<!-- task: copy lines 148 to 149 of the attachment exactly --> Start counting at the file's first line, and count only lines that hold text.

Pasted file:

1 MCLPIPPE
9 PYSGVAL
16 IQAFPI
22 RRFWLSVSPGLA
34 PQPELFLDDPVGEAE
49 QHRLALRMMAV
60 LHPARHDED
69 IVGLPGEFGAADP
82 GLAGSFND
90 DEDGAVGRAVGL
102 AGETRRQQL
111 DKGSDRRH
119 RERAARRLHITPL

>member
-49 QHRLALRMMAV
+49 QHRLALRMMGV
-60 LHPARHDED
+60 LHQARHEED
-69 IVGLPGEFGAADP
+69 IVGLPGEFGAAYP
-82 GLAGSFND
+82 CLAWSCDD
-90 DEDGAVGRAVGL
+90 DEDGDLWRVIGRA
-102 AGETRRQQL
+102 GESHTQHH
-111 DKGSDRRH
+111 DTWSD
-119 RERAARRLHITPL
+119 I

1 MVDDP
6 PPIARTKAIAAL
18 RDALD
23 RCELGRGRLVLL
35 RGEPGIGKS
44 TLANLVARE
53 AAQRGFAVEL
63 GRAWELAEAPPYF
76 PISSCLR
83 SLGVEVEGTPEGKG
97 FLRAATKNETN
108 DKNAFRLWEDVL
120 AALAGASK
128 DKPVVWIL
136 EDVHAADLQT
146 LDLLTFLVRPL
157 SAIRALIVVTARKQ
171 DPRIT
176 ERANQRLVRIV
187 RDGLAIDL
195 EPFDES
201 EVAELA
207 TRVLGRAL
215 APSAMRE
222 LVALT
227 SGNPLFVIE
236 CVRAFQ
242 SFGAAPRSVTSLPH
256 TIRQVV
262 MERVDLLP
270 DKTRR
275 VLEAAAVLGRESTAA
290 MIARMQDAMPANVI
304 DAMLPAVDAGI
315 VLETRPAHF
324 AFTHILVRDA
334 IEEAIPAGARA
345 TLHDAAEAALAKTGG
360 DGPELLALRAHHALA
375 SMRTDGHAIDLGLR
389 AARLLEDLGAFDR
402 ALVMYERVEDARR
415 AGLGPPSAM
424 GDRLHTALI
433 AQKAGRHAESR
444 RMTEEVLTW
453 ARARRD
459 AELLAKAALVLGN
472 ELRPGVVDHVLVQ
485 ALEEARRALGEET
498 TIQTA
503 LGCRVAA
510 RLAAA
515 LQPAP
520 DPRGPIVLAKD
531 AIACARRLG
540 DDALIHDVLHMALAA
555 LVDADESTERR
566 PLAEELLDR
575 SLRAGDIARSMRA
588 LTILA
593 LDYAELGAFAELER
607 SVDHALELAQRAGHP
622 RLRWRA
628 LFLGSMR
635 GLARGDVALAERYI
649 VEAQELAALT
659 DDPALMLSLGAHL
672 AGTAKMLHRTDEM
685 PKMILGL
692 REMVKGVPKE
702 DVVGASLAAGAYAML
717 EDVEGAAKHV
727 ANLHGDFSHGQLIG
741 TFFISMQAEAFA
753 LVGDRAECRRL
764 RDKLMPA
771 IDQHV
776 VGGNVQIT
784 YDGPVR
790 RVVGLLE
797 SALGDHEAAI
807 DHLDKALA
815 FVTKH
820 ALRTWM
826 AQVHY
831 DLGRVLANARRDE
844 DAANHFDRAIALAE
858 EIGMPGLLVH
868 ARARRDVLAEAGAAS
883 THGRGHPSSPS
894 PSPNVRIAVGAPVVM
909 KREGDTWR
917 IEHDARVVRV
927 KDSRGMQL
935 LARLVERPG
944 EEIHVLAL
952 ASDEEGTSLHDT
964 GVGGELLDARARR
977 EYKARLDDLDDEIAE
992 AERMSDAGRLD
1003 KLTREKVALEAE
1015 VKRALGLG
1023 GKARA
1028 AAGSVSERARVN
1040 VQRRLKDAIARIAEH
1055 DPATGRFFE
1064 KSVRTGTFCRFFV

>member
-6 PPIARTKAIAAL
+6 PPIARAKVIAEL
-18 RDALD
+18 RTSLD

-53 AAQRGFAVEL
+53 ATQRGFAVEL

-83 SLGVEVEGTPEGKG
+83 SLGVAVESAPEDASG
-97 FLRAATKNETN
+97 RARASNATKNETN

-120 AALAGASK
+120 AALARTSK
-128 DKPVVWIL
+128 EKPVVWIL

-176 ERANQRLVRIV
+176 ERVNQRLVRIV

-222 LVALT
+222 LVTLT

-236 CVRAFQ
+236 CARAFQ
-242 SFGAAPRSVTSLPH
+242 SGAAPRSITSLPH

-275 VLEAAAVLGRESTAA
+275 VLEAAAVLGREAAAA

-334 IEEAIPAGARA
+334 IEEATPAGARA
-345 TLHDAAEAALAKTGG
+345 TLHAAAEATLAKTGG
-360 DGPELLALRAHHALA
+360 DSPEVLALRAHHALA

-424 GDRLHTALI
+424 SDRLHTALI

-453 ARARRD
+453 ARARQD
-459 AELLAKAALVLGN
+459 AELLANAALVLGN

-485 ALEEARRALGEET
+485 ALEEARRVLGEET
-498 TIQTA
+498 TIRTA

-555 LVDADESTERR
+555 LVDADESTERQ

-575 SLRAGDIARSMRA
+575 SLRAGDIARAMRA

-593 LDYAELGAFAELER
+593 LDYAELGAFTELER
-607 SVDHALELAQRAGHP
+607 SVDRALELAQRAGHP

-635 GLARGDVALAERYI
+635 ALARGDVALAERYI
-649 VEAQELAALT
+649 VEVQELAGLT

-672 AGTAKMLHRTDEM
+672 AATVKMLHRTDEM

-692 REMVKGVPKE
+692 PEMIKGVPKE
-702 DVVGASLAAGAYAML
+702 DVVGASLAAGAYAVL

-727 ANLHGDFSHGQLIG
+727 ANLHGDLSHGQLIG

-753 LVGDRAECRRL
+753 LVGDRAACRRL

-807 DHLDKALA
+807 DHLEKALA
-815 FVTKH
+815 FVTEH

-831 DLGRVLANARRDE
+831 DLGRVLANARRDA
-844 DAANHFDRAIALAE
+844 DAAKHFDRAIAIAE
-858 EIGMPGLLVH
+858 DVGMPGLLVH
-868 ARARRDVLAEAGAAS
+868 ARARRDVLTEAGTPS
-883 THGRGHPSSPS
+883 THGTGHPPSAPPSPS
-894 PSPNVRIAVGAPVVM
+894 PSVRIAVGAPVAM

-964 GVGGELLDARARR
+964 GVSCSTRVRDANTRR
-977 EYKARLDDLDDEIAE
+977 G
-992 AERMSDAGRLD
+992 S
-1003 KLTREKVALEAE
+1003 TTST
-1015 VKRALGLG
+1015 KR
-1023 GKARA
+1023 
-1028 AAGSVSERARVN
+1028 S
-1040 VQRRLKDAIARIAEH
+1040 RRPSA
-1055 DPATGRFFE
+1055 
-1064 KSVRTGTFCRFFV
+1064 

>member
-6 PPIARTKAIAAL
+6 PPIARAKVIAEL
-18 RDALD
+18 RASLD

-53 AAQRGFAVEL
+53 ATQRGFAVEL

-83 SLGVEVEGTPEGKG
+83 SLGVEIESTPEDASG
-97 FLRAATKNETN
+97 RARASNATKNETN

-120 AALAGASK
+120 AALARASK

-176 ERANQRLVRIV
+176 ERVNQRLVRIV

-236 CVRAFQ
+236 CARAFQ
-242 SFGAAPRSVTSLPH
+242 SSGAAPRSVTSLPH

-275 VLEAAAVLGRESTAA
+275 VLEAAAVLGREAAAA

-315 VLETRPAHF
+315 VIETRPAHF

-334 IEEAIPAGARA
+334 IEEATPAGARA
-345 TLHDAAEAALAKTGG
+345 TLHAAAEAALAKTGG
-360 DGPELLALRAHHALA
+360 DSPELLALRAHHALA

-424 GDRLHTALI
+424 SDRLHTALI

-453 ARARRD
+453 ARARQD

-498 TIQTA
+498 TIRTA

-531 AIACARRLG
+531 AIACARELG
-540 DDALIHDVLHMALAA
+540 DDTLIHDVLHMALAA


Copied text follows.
-97 FLRAATKNETN
+97 RARASNATKNETN